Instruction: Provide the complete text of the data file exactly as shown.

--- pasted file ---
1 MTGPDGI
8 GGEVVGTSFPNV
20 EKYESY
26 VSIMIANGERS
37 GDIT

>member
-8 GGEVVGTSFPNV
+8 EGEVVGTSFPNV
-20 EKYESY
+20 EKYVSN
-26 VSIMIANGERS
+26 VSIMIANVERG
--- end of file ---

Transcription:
1 MTGPDGI
8 GGEVVGTSFPNV
20 EKYESY
26 VSIMIANGERS
37 GDIT

>member
-8 GGEVVGTSFPNV
+8 EGEVVGTSFPNV
-20 EKYESY
+20 EKYVSN
-26 VSIMIANGERS
+26 VSIMIANVERG